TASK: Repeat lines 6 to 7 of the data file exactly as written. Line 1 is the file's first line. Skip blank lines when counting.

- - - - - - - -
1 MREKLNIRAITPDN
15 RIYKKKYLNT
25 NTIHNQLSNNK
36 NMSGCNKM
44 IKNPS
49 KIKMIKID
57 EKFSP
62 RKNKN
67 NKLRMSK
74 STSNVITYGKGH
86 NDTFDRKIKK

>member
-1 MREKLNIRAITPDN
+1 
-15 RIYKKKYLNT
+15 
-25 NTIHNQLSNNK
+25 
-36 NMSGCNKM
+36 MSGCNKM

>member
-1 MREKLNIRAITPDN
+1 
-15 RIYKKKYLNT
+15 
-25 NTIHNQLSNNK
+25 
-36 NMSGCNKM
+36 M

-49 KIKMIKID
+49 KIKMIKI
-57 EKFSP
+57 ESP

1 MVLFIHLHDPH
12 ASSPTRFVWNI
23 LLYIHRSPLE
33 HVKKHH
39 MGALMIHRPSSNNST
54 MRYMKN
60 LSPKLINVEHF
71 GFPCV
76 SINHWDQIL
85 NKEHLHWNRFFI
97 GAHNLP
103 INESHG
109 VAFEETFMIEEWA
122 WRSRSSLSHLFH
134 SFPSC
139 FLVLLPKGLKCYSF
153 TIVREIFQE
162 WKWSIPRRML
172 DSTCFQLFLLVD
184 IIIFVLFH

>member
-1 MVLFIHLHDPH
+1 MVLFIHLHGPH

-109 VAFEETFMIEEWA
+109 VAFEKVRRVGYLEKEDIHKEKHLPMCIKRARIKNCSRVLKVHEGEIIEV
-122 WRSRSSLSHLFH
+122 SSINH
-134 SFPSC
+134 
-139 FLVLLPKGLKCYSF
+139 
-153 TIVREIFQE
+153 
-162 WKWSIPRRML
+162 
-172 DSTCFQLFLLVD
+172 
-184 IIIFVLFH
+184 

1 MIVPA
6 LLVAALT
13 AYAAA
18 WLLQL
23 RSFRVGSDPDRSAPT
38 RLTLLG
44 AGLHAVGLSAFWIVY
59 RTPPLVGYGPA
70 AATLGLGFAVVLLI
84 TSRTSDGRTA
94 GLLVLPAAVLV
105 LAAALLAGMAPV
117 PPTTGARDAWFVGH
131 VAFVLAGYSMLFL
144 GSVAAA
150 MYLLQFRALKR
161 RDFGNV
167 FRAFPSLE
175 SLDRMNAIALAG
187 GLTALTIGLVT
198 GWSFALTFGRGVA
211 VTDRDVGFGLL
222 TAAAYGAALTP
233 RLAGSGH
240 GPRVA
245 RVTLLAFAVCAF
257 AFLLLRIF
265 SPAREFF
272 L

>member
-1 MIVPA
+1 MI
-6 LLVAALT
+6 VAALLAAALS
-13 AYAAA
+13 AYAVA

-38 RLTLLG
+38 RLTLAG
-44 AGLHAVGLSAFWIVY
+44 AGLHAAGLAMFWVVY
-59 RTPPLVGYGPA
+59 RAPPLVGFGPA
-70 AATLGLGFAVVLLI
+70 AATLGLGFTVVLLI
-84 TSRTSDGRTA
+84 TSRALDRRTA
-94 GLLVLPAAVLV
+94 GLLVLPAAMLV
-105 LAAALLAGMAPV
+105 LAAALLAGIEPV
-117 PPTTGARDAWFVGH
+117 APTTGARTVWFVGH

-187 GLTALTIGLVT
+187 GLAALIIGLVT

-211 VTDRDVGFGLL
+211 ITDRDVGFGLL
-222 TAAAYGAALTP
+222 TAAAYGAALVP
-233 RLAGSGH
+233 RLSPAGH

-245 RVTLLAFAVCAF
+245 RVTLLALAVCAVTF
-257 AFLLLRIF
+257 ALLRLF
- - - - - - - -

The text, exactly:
49 KIKMIKID
57 EKFSP